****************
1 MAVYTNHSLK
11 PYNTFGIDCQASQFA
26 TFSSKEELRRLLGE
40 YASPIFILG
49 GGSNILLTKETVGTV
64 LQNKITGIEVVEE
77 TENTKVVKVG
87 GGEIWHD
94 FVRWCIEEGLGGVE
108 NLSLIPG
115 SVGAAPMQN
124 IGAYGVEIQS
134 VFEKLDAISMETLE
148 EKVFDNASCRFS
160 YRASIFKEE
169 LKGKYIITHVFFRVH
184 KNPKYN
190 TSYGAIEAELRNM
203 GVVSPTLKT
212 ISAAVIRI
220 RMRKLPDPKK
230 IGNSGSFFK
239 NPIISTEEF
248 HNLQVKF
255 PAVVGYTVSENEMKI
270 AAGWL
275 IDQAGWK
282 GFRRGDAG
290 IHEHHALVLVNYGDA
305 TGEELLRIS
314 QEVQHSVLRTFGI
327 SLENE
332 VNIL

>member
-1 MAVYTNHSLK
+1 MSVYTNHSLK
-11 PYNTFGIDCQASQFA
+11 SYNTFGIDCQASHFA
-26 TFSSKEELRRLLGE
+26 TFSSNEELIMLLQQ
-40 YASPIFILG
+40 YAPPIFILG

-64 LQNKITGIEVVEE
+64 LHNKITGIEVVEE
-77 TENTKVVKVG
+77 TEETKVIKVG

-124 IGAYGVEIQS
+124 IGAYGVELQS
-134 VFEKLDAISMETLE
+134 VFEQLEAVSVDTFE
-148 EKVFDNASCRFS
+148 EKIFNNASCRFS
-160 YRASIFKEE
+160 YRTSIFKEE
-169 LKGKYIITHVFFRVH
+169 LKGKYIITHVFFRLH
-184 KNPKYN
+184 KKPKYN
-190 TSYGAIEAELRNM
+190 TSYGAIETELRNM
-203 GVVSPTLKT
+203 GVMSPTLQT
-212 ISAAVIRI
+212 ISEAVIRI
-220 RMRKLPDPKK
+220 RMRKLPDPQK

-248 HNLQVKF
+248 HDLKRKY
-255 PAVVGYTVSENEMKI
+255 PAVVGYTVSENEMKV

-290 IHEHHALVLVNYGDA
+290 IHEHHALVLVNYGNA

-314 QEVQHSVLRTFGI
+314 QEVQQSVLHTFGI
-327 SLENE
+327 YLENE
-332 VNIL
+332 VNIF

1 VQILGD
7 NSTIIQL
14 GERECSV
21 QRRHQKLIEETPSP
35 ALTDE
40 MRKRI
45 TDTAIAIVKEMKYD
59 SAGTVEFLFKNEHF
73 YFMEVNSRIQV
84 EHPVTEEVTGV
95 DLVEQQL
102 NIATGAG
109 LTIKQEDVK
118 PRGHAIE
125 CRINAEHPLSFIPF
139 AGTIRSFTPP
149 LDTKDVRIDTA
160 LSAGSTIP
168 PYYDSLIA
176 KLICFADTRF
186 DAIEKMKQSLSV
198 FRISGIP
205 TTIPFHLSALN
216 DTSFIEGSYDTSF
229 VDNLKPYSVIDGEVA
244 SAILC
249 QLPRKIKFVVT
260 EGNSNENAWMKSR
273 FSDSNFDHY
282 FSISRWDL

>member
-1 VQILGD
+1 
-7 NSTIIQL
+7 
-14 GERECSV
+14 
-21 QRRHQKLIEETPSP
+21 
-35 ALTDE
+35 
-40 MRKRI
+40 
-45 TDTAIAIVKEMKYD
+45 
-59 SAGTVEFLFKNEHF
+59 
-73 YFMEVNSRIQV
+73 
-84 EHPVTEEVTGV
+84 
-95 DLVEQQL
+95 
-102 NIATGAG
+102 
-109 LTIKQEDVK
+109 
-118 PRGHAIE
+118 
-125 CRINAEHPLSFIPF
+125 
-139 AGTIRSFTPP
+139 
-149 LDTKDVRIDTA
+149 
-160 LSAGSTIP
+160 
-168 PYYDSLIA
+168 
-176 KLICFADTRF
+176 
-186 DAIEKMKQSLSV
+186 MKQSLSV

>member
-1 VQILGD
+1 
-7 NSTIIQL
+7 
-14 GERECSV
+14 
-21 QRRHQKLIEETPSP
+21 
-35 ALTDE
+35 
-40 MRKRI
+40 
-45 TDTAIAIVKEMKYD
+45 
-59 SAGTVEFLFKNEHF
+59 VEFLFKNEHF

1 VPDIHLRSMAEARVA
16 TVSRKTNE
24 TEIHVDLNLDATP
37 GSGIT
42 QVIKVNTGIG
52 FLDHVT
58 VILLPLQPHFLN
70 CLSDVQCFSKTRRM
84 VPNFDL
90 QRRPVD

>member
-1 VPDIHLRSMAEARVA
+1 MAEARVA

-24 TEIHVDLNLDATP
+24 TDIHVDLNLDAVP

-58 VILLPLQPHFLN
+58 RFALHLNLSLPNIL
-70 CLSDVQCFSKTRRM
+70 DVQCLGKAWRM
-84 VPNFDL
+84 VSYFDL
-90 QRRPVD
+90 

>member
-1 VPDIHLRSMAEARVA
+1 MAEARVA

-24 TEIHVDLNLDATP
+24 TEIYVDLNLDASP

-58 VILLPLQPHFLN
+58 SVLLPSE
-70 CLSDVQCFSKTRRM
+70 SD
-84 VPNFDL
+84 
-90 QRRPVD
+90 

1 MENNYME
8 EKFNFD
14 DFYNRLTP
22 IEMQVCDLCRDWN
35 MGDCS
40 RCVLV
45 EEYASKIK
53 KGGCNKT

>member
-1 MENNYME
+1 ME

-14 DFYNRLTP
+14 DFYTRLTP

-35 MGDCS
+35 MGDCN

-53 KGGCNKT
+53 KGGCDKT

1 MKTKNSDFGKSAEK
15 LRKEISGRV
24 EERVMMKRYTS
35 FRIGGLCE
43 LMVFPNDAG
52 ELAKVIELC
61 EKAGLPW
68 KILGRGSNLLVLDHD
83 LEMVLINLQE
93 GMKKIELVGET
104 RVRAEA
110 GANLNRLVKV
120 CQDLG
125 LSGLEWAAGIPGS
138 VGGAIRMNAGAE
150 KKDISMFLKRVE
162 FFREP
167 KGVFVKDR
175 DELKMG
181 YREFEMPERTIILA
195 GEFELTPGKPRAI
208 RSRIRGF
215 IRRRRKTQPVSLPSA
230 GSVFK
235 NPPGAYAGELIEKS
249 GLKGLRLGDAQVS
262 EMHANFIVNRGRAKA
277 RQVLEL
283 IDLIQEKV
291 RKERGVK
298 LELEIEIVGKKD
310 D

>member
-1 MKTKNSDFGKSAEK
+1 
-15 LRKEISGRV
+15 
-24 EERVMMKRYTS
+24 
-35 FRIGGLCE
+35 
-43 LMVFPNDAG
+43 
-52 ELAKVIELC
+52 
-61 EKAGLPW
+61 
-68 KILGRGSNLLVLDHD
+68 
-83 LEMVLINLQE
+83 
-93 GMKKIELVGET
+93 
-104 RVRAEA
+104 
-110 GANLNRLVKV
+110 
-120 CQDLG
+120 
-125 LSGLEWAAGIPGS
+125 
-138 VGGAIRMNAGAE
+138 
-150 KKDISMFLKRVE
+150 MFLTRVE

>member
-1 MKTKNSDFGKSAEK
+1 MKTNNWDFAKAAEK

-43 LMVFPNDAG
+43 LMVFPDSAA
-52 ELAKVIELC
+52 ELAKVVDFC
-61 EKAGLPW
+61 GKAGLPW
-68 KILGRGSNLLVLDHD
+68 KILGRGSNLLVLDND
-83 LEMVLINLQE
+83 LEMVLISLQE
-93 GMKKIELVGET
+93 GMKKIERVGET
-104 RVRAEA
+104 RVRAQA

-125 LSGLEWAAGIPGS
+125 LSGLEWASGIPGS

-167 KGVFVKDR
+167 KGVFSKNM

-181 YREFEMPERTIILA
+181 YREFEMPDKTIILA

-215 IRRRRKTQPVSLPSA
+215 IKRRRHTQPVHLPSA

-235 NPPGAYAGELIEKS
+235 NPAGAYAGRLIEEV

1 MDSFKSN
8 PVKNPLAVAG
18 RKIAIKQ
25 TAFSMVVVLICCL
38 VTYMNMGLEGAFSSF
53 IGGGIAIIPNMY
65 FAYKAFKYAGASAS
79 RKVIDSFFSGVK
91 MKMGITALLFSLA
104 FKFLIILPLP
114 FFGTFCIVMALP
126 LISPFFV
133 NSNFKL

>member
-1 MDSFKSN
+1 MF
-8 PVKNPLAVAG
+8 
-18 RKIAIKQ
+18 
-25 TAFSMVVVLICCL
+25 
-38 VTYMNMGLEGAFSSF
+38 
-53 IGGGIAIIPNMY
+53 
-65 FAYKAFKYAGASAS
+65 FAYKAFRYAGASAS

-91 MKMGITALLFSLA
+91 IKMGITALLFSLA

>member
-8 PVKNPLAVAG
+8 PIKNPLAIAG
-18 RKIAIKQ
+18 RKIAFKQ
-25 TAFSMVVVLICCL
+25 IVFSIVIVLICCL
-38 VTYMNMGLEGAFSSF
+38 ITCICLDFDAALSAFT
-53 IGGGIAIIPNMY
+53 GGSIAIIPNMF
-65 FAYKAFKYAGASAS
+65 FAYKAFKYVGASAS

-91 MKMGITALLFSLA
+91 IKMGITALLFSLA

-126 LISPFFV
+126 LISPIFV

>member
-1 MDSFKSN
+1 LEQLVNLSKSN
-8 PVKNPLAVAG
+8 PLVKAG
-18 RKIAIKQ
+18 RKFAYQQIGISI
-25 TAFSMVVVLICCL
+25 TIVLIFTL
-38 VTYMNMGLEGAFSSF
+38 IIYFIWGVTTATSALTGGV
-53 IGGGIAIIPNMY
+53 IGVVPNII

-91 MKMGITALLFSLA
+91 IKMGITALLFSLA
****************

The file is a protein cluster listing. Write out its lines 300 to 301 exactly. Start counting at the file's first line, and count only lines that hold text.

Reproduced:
-93 GMKKIELVGET
+93 GMKKIERVGET